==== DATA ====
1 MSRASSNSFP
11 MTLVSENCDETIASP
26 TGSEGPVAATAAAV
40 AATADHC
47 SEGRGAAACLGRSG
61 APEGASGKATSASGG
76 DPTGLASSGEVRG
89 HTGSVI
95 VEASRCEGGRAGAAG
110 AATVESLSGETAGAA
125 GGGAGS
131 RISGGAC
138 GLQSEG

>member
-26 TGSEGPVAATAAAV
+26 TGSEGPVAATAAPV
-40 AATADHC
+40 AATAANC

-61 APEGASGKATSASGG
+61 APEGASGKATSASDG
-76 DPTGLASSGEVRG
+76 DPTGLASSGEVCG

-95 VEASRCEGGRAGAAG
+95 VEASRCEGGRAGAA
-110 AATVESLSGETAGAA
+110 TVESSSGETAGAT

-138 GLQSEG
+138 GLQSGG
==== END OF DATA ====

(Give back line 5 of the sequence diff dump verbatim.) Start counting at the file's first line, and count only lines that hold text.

47 SEGRGAAACLGRSG